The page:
The RuneScape yet to come

The future of RuneScape and Jagex could take a number of paths, according to its CEO. One potential way is to grow RuneScape into more of an esport. The company is already working with esports organization ESL on a competition involving the MMORPG.

“People are skeptical, but we say, no, we’ve found a way to make an RPG work as an esport,” said Mansell. “We don’t mean the traditional arena endgame that some RPGs have as a tournament mode. We actually have this super accelerated high risk version of Old School RuneScape that plays out in a seasonal format, where the top 2,000 ranked players at the end of the season battle it out in the final hour in a sort of battle royale, last man standing affair. But it’s still long form gameplay.”

RuneScape’s esports events are coming to the U.S. in July. But that’s only one of Jagex’s current pursuits. The developer is also thinking about expanding Jagex to new platforms.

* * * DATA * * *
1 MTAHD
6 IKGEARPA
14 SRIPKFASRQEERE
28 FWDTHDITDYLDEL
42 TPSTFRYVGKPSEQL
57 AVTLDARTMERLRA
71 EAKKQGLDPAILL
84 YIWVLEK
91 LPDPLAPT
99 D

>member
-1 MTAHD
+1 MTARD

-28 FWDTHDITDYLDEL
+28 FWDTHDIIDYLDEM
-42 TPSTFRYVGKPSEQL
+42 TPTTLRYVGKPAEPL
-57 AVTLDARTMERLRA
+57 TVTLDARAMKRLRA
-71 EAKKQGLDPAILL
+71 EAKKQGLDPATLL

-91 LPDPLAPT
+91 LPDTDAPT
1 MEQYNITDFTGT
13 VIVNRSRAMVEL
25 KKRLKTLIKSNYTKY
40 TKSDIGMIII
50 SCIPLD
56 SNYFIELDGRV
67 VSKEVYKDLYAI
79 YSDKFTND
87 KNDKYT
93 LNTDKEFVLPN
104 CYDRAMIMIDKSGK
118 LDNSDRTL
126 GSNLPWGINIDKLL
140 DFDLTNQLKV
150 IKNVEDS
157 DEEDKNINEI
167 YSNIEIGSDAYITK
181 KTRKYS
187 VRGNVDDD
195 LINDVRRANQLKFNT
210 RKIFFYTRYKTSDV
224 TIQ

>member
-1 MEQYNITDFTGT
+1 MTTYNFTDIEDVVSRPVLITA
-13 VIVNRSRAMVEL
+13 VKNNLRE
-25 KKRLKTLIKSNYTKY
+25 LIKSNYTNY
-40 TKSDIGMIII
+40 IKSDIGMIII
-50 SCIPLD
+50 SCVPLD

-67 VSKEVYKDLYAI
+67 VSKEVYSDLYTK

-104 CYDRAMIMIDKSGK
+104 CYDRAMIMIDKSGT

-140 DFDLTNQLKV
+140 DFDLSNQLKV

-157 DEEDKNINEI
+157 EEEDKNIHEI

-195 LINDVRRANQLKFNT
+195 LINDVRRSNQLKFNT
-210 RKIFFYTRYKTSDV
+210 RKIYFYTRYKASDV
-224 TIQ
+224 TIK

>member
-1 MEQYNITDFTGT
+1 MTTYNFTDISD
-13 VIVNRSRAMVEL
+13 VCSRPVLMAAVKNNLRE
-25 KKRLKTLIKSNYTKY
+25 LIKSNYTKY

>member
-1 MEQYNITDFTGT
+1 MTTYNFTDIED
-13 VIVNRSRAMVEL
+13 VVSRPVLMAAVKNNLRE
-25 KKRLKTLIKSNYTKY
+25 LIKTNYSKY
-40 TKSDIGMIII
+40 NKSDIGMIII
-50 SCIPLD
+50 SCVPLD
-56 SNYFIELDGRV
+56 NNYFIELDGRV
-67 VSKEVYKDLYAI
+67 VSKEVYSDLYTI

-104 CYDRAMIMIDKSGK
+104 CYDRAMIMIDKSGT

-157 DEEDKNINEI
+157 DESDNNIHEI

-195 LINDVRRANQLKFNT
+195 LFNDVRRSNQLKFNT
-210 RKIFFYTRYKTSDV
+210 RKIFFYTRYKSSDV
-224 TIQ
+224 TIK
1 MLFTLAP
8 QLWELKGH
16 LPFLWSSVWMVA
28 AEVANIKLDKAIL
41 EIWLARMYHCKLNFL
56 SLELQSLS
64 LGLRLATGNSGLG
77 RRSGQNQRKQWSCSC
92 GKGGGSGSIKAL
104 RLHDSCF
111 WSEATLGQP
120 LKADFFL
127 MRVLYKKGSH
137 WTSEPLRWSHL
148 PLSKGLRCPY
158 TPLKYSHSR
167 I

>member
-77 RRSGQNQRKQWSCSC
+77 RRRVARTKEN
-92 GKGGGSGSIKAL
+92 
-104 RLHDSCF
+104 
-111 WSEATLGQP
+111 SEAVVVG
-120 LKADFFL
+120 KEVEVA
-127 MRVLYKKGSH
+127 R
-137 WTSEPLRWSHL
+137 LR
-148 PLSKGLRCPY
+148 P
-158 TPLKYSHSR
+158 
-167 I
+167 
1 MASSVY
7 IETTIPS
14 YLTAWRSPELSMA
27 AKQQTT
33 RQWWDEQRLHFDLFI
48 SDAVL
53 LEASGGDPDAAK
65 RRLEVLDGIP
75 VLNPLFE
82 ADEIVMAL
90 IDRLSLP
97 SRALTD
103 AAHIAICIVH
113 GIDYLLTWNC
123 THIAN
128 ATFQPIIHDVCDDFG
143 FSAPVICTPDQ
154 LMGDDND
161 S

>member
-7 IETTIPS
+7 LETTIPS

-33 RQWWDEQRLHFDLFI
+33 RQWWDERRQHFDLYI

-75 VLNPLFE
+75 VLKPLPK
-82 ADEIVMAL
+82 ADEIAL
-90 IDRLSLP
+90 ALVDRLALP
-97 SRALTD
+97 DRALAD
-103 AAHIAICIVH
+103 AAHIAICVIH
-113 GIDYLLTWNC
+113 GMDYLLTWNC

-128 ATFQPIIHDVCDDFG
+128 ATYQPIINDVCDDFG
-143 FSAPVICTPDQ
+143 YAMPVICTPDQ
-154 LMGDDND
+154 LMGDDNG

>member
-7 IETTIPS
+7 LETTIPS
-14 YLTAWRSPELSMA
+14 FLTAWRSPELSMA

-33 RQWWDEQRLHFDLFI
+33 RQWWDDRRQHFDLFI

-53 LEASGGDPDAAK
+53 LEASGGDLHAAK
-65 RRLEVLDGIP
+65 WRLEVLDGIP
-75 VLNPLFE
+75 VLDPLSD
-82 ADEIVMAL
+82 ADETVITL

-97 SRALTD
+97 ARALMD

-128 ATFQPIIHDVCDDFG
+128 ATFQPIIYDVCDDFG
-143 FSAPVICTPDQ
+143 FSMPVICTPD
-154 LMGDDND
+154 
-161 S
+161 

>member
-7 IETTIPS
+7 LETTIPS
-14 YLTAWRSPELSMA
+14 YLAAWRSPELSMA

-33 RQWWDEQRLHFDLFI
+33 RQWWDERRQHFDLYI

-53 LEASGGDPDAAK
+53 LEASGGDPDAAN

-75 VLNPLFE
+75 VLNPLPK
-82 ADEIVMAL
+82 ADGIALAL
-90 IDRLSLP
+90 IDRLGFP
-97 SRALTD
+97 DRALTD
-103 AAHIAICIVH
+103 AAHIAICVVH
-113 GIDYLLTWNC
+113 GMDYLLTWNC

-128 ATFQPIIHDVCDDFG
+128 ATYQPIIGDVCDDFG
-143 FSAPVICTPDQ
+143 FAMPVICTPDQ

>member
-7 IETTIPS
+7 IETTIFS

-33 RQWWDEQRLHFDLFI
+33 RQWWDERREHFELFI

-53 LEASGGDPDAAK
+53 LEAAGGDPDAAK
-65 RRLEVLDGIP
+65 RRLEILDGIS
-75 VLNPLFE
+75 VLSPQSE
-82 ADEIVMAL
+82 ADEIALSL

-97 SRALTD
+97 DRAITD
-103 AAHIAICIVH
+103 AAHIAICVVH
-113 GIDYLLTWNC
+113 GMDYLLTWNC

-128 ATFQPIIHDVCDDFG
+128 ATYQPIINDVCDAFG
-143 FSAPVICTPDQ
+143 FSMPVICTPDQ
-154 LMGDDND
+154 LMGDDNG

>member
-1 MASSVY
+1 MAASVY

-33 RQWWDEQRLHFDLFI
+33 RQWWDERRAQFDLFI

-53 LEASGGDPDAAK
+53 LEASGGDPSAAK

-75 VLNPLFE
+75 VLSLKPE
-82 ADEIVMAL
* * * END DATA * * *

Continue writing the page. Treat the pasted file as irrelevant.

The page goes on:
“We’re PC-based at the moment, but we have companion apps on mobile,” said Mansell. “We think we can do more on that front.”

The studio is even considering truly out-there gaming platforms. Jagex has already experimented with a game on Amazon’s Echo. It used the Alexa voice assistant as its input.

“We’re finding new ways of sharing the universe and our storytelling skills, spreading out on different platforms,” said Mansell.

But the real key to the future of Jagex and RuneScape is potentially traditional growth.

“We’re going international as well,” said Mansell. “Having been acquired by a Chinese-owned gaming group, we’re obviously the western hub of that, but we also want to expand ourselves in Asia as well. We’re looking at new regions and new platforms, as well as enriching the games we already have.”

And after all of that, we’ll try to catch up with Jagex and RuneScape in another 15 years.

The PC Gaming channel is presented by Intel®'s Game Dev program.